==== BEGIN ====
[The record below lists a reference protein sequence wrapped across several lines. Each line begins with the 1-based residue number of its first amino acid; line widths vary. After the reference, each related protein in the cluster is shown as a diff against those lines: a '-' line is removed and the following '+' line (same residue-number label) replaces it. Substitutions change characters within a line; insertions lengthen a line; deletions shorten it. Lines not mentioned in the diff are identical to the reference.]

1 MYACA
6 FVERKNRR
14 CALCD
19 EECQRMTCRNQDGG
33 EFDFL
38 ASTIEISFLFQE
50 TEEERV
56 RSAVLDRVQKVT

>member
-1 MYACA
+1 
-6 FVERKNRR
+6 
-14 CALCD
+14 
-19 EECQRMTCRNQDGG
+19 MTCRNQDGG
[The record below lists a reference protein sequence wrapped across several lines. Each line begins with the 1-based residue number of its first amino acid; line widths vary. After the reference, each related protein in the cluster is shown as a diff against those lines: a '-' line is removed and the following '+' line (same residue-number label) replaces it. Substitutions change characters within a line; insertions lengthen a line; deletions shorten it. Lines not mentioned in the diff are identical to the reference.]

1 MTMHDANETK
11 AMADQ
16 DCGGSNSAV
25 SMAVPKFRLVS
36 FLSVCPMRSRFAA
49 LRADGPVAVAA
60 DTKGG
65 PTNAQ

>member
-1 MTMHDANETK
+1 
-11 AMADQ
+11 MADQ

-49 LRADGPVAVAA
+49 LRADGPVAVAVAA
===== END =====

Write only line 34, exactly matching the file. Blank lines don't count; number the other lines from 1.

+49 LRADGPVAVAVAA